Many of the studies examined perspectives on cervical cancer screening from women sampled for a particular characteristic, including race, income, age, and sexual orientation. Our analysis considers the impact of these social identities on the way different factors are experienced. For example, women in most studies found attending a medical appointment a barrier to cervical cancer screening because these visits may require time off work, navigating through inaccessible transportation, child care, and more. These factors were strong barriers for women who held precarious employment, who had jobs that did not permit time off for medical appointments, those who could not afford to lose income in order to attend a medical appointment, those who did not have access to a car or convenient transportation, those who lived in rural areas with poor public transportation, and more. Some women may face none of these exacerbations, whereas others may need to navigate through several of them. As a result, a woman’s social location was highly influential on the way she experienced the incentivizing and disincentivizing factors we describe. In Appendix 17, the influence of social location is represented using a physical metaphor: the fulcrum on which the scale balances. First, a brief explanation of this metaphor, drawn from physics and requiring only basic understanding of force and levers: as the fulcrum moves away from the middle of the scale, the weight on the far side exerts more force; in order for the scale to balance, more weight must be placed on the short side. Applying this physical metaphor to our analysis, we conceptualize that for women with significant social and material resources, the fulcrum shifts to the left, and the disincentives exert less downward force. Fewer incentives or less strong incentives are needed to tip the balance in favour of screening. Therefore, it is easier for them to engage in the screening process. On the other hand, for women who experience social and material deprivation, the fulcrum moves to the right and the disincentive factors are heavier, and more incentives or more powerful incentives are needed to overcome these barriers. As a result, the balance is more tenuous and participation in cervical cancer screening is more difficult.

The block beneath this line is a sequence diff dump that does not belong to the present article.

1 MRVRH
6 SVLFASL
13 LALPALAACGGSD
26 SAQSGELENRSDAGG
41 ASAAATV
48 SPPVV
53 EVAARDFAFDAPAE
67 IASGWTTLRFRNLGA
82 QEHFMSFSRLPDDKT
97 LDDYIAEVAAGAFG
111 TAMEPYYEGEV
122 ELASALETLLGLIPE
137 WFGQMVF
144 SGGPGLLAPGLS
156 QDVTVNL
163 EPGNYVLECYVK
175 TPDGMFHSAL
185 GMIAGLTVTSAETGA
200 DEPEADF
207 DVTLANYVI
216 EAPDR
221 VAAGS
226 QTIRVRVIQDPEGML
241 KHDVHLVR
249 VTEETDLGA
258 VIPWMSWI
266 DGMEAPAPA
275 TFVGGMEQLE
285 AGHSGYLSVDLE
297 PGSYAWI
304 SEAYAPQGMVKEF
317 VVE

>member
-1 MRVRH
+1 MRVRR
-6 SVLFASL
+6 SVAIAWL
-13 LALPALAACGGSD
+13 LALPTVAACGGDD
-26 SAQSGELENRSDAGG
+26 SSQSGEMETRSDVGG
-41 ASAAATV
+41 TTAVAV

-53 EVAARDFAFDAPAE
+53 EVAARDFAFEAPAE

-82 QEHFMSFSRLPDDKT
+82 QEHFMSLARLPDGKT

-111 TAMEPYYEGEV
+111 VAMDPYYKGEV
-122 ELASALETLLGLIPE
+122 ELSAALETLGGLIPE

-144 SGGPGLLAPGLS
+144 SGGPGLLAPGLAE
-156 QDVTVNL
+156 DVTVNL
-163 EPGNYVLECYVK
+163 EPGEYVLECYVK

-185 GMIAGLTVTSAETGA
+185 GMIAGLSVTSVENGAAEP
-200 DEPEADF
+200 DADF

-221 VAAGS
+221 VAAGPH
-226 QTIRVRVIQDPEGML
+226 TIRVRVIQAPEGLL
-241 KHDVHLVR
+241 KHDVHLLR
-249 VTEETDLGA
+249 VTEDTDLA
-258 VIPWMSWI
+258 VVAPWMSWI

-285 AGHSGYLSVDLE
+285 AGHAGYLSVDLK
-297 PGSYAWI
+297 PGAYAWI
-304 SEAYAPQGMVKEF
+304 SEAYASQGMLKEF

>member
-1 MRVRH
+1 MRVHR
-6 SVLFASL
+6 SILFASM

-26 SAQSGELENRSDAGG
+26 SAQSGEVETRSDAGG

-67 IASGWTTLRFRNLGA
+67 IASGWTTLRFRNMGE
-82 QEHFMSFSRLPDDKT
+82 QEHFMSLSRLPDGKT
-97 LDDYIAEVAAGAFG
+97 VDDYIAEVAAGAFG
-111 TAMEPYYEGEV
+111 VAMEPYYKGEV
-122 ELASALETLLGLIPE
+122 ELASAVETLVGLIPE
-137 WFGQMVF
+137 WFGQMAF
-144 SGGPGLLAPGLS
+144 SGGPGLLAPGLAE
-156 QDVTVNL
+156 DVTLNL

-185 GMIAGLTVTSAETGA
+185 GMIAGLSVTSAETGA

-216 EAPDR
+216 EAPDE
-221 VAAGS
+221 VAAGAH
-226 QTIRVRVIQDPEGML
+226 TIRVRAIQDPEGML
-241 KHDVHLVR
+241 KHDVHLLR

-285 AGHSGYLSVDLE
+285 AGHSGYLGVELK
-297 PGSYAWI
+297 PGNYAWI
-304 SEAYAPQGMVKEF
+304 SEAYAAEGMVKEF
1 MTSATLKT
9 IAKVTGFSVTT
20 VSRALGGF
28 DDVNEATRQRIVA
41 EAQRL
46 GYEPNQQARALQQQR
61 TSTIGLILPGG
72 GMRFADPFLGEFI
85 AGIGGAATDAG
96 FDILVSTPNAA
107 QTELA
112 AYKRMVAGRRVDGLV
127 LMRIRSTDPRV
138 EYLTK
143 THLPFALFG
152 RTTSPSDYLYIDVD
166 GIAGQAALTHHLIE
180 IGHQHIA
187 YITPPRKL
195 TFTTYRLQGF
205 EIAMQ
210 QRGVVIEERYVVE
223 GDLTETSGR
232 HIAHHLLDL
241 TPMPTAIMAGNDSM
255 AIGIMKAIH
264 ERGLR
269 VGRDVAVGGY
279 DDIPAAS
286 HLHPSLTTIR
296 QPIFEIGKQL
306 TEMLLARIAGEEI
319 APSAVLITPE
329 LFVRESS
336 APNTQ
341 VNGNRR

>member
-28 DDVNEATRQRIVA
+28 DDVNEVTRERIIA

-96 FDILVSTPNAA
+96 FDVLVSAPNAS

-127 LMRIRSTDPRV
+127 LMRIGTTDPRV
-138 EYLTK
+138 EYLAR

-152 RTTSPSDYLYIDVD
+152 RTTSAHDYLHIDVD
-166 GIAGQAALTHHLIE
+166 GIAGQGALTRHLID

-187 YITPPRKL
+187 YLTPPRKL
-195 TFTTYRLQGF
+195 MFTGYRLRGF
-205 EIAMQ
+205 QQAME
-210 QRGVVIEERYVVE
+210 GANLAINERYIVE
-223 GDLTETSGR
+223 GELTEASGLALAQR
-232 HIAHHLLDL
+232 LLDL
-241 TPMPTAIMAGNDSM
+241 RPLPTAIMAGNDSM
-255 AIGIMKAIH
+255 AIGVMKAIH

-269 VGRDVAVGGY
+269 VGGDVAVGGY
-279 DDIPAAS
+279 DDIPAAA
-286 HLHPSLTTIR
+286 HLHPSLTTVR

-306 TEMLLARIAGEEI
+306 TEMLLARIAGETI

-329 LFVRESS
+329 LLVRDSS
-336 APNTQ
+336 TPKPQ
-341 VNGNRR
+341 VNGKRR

The magnitude of the factors, as represented in Appendix 17, is for illustrative rather than conceptual purposes. We identified that the factors that become most influential or most prominent differ for each individual. For example, a belief that she is at high risk for cervical cancer may be such a strong motivator for a woman to find ways to overcome other significant barriers. For another individual, a past negative experience of sexual abuse may be so traumatic that she is unwilling to subject herself to a cervical cell scrape, no matter how convenient and important she believes cervical cancer screening to be.

Appendix 18 illustrates how this framework may operate for an individual. A disadvantaged social location may move the fulcrum to the right, meaning that the disincentive factors are now exerting more weight. This exemplar individual may experience incentivizing factors, for instance, recognizing herself at potential risk for cervical cancer, having a positive relationship with her HCP, and having an understanding of what cervical cancer screening entails. However, the combination of her social location and the disincentivizing factors she experiences tip the scale in toward foregoing participating in cervical cancer screening. Not all factors are at play for all women, as illustrated by the omission of two factors in Appendix 18. Factors may cluster in different relational groups for different women. For example, sometimes knowledge may be most closely related to relationship with HCP. For others, it may be more closely aligned with cultural and community attitudes and beliefs.